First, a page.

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In my view, the above reference is absolutely the worst case scenario and tragedy connected with domestic violence and child abuse!  I lived in a highly toxic home while growing up in the 1950’s and early 1960’s.  The vivid memories of being scared and living with domestic violence still haunts me at times.  My home was affected by the hard combat trauma my father experienced during all of WWII and deployment during the Korean War.  We did not have any kind of domestic violence awareness during the post WWII era…let alone a month like October designated to help children and families become more aware of its seriousness, long term impact on mental health, and ways to get help.  We siblings, as military kids, felt scared and alone most of the time.  We were afraid to go home when Dad was home for fear of the next beating that could come our way or the threatening emotional outbursts that often came out of nowhere as Dad struggled with his own demons.  Mother was affected severely as a wartime military spouse and from her own traumatic childhood during the “depression era.”  Our entire family was emotionally damaged and we thought it was just normal and mostly our fault as kids for not being good.  What happened in our home stayed at home.  From all appearances our family behaved as normal adults and kids outside of the home and in school.  We would not dare speak of being scared to go home…  Dad was a WWII US Navy hero by day and an angry and dangerous man by night.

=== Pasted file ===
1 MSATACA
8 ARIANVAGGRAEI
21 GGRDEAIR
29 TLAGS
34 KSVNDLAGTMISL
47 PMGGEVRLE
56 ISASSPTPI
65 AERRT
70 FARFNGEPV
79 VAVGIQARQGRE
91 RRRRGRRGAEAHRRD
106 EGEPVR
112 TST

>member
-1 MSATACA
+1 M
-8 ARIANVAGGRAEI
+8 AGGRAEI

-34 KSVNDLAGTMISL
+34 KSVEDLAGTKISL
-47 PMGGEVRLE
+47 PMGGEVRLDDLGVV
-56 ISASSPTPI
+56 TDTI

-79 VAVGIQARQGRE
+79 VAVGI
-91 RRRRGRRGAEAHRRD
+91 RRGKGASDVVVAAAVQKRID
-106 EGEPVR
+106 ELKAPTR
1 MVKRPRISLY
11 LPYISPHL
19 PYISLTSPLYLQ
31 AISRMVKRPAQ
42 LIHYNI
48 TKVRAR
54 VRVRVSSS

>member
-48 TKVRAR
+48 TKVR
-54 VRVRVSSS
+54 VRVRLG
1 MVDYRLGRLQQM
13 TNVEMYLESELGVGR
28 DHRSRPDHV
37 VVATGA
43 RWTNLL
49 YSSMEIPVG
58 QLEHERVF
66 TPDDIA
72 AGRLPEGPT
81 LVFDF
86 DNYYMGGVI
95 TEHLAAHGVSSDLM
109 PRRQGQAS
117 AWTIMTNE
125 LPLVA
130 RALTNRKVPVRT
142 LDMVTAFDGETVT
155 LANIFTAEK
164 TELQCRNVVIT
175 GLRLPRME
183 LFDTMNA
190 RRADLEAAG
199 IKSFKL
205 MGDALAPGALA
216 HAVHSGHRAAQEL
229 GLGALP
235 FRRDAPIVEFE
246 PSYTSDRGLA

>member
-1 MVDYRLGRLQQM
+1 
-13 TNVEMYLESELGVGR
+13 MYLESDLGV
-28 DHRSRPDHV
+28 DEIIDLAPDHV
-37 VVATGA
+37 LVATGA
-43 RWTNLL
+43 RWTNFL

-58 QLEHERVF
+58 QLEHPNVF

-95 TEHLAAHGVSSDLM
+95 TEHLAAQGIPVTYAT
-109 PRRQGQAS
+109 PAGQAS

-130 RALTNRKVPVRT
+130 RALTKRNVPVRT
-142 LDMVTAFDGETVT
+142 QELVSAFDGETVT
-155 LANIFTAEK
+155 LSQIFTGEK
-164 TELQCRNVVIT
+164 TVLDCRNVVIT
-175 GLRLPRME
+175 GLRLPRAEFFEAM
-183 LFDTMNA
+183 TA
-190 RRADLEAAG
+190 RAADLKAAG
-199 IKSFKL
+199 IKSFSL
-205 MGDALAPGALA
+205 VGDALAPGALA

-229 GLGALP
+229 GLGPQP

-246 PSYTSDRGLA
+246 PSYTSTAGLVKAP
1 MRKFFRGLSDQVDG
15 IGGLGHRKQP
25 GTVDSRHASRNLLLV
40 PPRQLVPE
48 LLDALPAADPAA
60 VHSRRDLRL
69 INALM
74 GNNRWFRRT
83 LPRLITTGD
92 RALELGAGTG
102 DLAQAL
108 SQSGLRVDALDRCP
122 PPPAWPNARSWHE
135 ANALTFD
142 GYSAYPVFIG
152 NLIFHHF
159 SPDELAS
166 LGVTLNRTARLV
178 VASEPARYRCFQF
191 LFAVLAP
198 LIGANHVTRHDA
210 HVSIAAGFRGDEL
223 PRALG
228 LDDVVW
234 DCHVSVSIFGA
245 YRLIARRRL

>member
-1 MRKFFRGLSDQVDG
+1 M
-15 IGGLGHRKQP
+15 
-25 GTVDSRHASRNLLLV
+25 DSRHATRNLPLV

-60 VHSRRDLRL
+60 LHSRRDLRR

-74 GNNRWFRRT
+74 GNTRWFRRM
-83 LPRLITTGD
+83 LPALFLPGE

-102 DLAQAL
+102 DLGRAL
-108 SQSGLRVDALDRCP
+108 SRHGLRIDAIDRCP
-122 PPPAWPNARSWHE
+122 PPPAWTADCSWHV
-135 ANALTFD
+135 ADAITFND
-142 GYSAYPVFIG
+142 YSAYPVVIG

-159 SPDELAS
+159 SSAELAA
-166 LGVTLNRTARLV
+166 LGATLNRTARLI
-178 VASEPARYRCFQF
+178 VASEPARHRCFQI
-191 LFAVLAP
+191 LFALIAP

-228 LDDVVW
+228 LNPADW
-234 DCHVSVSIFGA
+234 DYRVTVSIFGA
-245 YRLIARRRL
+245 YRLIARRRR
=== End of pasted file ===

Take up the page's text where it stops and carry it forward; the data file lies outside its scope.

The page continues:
Thousands of families were toxic like ours during this post WWII era, but we didn’t know it until later in life when the topic of combat related PTSD was finally revealed and understood more clearly.  But the stigma of mental health challenges and the intergenerational effects of post trauma symptoms referred to as secondary PTSD or complex PTSD kept countless children and families from seeking help.  The stigma of PTSD remains a big challenge to this day!